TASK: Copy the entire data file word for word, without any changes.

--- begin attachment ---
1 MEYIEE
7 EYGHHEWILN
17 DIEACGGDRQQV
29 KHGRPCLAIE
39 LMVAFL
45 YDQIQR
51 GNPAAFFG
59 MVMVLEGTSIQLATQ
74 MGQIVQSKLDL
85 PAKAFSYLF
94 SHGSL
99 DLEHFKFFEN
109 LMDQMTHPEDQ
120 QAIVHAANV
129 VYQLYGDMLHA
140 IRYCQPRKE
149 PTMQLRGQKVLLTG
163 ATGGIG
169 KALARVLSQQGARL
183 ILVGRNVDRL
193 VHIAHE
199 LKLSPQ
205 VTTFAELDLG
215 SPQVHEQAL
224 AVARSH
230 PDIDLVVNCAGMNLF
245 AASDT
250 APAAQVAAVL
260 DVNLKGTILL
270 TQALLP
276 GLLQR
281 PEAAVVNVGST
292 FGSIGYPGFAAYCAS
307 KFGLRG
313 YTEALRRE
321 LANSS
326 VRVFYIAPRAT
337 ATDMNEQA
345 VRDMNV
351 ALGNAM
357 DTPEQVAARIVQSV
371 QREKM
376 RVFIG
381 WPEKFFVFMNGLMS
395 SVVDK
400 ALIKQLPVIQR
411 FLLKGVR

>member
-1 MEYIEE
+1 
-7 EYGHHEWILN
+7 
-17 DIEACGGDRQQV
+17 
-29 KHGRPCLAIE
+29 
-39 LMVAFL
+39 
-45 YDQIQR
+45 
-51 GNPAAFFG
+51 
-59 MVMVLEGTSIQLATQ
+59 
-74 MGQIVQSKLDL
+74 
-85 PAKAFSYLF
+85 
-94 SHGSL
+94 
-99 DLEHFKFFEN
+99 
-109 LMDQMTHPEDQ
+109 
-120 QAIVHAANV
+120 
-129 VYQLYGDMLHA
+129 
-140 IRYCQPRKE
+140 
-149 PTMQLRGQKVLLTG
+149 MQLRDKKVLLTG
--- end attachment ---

1 MEYIEE
7 EYGHHEWILN
17 DIEACGGDRQQV
29 KHGRPCLAIE
39 LMVAFL
45 YDQIQR
51 GNPAAFFG
59 MVMVLEGTSIQLATQ
74 MGQIVQSKLDL
85 PAKAFSYLF
94 SHGSL
99 DLEHFKFFEN
109 LMDQMTHPEDQ
120 QAIVHAANV
129 VYQLYGDMLHA
140 IRYCQPRKE
149 PTMQLRGQKVLLTG
163 ATGGIG
169 KALARVLSQQGARL
183 ILVGRNVDRL
193 VHIAHE
199 LKLSPQ
205 VTTFAELDLG
215 SPQVHEQAL
224 AVARSH
230 PDIDLVVNCAGMNLF
245 AASDT
250 APAAQVAAVL
260 DVNLKGTILL
270 TQALLP
276 GLLQR
281 PEAAVVNVGST
292 FGSIGYPGFAAYCAS
307 KFGLRG
313 YTEALRRE
321 LANSS
326 VRVFYIAPRAT
337 ATDMNEQA
345 VRDMNV
351 ALGNAM
357 DTPEQVAARIVQSV
371 QREKM
376 RVFIG
381 WPEKFFVFMNGLMS
395 SVVDK
400 ALIKQLPVIQR
411 FLLKGVR

>member
-1 MEYIEE
+1 
-7 EYGHHEWILN
+7 
-17 DIEACGGDRQQV
+17 
-29 KHGRPCLAIE
+29 
-39 LMVAFL
+39 
-45 YDQIQR
+45 
-51 GNPAAFFG
+51 
-59 MVMVLEGTSIQLATQ
+59 
-74 MGQIVQSKLDL
+74 
-85 PAKAFSYLF
+85 
-94 SHGSL
+94 
-99 DLEHFKFFEN
+99 
-109 LMDQMTHPEDQ
+109 
-120 QAIVHAANV
+120 
-129 VYQLYGDMLHA
+129 
-140 IRYCQPRKE
+140 
-149 PTMQLRGQKVLLTG
+149 MQLRDKKVLLTG